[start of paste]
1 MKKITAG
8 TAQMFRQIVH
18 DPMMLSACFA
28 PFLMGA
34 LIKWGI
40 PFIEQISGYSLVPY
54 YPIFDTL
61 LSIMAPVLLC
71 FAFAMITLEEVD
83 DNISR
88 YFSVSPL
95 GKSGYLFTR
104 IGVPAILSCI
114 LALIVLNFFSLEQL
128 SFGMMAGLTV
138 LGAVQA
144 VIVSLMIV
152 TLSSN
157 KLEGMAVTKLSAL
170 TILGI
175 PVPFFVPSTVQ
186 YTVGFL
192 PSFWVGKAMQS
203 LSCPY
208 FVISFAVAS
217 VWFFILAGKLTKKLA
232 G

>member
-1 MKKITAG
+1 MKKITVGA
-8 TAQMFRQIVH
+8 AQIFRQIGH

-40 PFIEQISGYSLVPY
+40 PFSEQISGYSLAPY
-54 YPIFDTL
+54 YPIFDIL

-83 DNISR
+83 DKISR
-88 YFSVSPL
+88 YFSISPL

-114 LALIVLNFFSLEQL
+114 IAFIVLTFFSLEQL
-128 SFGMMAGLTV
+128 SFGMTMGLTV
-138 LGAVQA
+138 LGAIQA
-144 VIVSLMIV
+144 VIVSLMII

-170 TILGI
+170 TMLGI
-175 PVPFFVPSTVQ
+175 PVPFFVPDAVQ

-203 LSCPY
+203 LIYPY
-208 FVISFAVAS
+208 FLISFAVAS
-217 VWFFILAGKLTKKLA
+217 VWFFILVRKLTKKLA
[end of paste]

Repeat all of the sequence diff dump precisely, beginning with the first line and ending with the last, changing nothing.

1 MKKITAG
8 TAQMFRQIVH
18 DPMMLSACFA
28 PFLMGA
34 LIKWGI
40 PFIEQISGYSLVPY
54 YPIFDTL
61 LSIMAPVLLC
71 FAFAMITLEEVD
83 DNISR
88 YFSVSPL
95 GKSGYLFTR
104 IGVPAILSCI
114 LALIVLNFFSLEQL
128 SFGMMAGLTV
138 LGAVQA
144 VIVSLMIV
152 TLSSN
157 KLEGMAVTKLSAL
170 TILGI
175 PVPFFVPSTVQ
186 YTVGFL
192 PSFWVGKAMQS
203 LSCPY
208 FVISFAVAS
217 VWFFILAGKLTKKLA
232 G

>member
-1 MKKITAG
+1 MKKITVGA
-8 TAQMFRQIVH
+8 AQIFRQIGH

-40 PFIEQISGYSLVPY
+40 PFSEQISGYSLAPY
-54 YPIFDTL
+54 YPIFDIL

-83 DNISR
+83 DKISR
-88 YFSVSPL
+88 YFSISPL

-114 LALIVLNFFSLEQL
+114 IAFIVLTFFSLEQL
-128 SFGMMAGLTV
+128 SFGMTMGLTV
-138 LGAVQA
+138 LGAIQA
-144 VIVSLMIV
+144 VIVSLMII

-170 TILGI
+170 TMLGI
-175 PVPFFVPSTVQ
+175 PVPFFVPDAVQ

-203 LSCPY
+203 LIYPY
-208 FVISFAVAS
+208 FLISFAVAS
-217 VWFFILAGKLTKKLA
+217 VWFFILVRKLTKKLA